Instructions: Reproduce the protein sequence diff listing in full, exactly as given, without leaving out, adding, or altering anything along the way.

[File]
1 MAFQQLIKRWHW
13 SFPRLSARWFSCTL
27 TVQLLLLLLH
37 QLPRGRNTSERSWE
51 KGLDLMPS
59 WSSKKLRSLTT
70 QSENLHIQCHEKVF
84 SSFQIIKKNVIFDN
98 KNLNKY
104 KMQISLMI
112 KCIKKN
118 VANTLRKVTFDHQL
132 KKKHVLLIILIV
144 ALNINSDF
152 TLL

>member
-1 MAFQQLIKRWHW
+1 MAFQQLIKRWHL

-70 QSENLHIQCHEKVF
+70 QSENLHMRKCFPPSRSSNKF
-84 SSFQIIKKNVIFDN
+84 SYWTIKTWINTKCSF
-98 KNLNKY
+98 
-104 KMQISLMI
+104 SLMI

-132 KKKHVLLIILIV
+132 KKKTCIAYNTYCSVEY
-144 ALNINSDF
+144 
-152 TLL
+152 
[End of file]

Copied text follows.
1 MAFQQLIKRWHW
13 SFPRLSARWFSCTL
27 TVQLLLLLLH
37 QLPRGRNTSERSWE
51 KGLDLMPS
59 WSSKKLRSLTT
70 QSENLHIQCHEKVF
84 SSFQIIKKNVIFDN
98 KNLNKY
104 KMQISLMI
112 KCIKKN
118 VANTLRKVTFDHQL
132 KKKHVLLIILIV
144 ALNINSDF
152 TLL

>member
-1 MAFQQLIKRWHW
+1 MAFQQLIKRWHL

-70 QSENLHIQCHEKVF
+70 QSENLHMRKCFPPSRSSNKF
-84 SSFQIIKKNVIFDN
+84 SYWTIKTWINTKCSF
-98 KNLNKY
+98 
-104 KMQISLMI
+104 SLMI

-132 KKKHVLLIILIV
+132 KKKTCIAYNTYCSVEY
-144 ALNINSDF
+144 
-152 TLL
+152 